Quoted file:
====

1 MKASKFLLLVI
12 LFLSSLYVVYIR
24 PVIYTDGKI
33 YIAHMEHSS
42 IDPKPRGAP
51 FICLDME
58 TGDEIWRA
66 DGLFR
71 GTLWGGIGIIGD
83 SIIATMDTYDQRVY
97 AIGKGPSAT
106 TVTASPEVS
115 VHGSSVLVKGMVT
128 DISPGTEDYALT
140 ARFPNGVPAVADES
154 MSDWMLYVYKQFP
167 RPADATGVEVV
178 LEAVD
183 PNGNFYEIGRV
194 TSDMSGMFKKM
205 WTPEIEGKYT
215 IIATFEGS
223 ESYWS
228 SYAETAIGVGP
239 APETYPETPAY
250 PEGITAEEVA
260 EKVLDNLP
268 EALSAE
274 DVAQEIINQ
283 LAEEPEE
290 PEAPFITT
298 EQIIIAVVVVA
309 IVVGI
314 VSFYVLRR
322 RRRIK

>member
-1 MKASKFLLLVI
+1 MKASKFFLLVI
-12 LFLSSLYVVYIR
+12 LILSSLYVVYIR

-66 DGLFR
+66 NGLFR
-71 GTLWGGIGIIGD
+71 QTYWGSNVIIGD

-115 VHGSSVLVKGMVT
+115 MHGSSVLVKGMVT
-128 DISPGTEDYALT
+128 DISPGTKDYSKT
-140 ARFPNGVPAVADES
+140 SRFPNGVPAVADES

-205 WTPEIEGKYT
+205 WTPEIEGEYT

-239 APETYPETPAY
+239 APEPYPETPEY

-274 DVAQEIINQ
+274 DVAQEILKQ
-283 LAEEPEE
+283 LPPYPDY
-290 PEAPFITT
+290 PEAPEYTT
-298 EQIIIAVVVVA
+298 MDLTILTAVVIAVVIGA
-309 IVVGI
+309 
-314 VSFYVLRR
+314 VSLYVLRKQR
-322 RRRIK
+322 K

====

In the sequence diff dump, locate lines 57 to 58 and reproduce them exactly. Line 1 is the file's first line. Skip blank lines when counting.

-283 LAEEPEE
+283 LPPYPDY